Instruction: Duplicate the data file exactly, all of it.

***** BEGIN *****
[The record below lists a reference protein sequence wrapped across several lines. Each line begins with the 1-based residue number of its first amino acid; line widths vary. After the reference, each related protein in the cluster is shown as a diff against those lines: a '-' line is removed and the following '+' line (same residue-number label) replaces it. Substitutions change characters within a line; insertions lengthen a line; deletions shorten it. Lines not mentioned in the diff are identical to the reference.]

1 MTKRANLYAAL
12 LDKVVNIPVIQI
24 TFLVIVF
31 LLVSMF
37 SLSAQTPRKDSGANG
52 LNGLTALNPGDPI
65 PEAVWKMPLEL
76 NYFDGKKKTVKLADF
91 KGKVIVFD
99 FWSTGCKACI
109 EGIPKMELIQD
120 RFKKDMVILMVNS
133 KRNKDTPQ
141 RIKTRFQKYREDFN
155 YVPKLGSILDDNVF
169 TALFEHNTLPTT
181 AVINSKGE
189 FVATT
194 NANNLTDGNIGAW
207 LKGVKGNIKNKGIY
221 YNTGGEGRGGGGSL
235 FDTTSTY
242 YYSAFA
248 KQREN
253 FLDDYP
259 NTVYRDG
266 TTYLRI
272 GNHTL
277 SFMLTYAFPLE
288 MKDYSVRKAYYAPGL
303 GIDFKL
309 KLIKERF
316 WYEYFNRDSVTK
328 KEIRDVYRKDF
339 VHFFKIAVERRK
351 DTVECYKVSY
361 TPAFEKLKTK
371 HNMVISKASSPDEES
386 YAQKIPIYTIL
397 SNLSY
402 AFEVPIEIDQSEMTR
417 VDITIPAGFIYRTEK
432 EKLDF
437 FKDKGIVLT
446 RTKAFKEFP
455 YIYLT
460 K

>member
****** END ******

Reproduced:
[The record below lists a reference protein sequence wrapped across several lines. Each line begins with the 1-based residue number of its first amino acid; line widths vary. After the reference, each related protein in the cluster is shown as a diff against those lines: a '-' line is removed and the following '+' line (same residue-number label) replaces it. Substitutions change characters within a line; insertions lengthen a line; deletions shorten it. Lines not mentioned in the diff are identical to the reference.]

1 MTKRANLYAAL
12 LDKVVNIPVIQI
24 TFLVIVF
31 LLVSMF
37 SLSAQTPRKDSGANG
52 LNGLTALNPGDPI
65 PEAVWKMPLEL
76 NYFDGKKKTVKLADF
91 KGKVIVFD
99 FWSTGCKACI
109 EGIPKMELIQD
120 RFKKDMVILMVNS
133 KRNKDTPQ
141 RIKTRFQKYREDFN
155 YVPKLGSILDDNVF
169 TALFEHNTLPTT
181 AVINSKGE
189 FVATT
194 NANNLTDGNIGAW
207 LKGVKGNIKNKGIY
221 YNTGGEGRGGGGSL
235 FDTTSTY
242 YYSAFA
248 KQREN
253 FLDDYP
259 NTVYRDG
266 TTYLRI
272 GNHTL
277 SFMLTYAFPLE
288 MKDYSVRKAYYAPGL
303 GIDFKL
309 KLIKERF
316 WYEYFNRDSVTK
328 KEIRDVYRKDF
339 VHFFKIAVERRK
351 DTVECYKVSY
361 TPAFEKLKTK
371 HNMVISKASSPDEES
386 YAQKIPIYTIL
397 SNLSY
402 AFEVPIEIDQSEMTR
417 VDITIPAGFIYRTEK
432 EKLDF
437 FKDKGIVLT
446 RTKAFKEFP
455 YIYLT
460 K

>member